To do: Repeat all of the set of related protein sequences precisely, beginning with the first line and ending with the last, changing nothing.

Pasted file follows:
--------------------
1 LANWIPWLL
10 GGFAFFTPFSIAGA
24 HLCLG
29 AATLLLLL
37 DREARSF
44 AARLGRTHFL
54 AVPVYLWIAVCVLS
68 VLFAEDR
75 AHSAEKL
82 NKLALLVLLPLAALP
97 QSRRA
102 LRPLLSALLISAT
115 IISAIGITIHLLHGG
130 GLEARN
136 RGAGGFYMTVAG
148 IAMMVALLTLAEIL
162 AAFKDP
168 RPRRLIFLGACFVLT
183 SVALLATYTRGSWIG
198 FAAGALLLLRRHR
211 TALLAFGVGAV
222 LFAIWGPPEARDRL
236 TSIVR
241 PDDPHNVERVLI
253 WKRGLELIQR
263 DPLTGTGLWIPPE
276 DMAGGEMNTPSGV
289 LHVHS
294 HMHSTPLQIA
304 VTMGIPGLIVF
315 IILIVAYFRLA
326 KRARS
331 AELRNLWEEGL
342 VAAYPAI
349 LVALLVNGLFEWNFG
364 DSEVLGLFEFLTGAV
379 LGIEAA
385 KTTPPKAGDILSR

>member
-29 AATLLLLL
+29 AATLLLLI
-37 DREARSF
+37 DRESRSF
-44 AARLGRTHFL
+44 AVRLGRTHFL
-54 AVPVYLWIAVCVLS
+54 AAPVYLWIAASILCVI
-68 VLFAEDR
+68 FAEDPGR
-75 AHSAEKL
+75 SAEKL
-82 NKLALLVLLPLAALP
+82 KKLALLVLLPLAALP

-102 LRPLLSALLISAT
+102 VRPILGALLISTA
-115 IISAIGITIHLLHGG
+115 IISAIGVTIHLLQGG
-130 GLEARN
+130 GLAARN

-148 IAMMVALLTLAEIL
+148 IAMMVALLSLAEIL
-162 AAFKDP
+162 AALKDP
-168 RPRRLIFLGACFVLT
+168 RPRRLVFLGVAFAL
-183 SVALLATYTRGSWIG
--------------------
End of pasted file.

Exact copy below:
1 LANWIPWLL
10 GGFAFFTPFSIAGA
24 HLCLG
29 AATLLLLL
37 DREARSF
44 AARLGRTHFL
54 AVPVYLWIAVCVLS
68 VLFAEDR
75 AHSAEKL
82 NKLALLVLLPLAALP
97 QSRRA
102 LRPLLSALLISAT
115 IISAIGITIHLLHGG
130 GLEARN
136 RGAGGFYMTVAG
148 IAMMVALLTLAEIL
162 AAFKDP
168 RPRRLIFLGACFVLT
183 SVALLATYTRGSWIG
198 FAAGALLLLRRHR
211 TALLAFGVGAV
222 LFAIWGPPEARDRL
236 TSIVR
241 PDDPHNVERVLI
253 WKRGLELIQR
263 DPLTGTGLWIPPE
276 DMAGGEMNTPSGV
289 LHVHS
294 HMHSTPLQIA
304 VTMGIPGLIVF
315 IILIVAYFRLA
326 KRARS
331 AELRNLWEEGL
342 VAAYPAI
349 LVALLVNGLFEWNFG
364 DSEVLGLFEFLTGAV
379 LGIEAA
385 KTTPPKAGDILSR

>member
-29 AATLLLLL
+29 AATLLLLI
-37 DREARSF
+37 DRESRSF
-44 AARLGRTHFL
+44 AVRLGRTHFL
-54 AVPVYLWIAVCVLS
+54 AAPVYLWIAASILCVI
-68 VLFAEDR
+68 FAEDPGR
-75 AHSAEKL
+75 SAEKL
-82 NKLALLVLLPLAALP
+82 KKLALLVLLPLAALP

-102 LRPLLSALLISAT
+102 VRPILGALLISTA
-115 IISAIGITIHLLHGG
+115 IISAIGVTIHLLQGG
-130 GLEARN
+130 GLAARN

-148 IAMMVALLTLAEIL
+148 IAMMVALLSLAEIL
-162 AAFKDP
+162 AALKDP
-168 RPRRLIFLGACFVLT
+168 RPRRLVFLGVAFAL
-183 SVALLATYTRGSWIG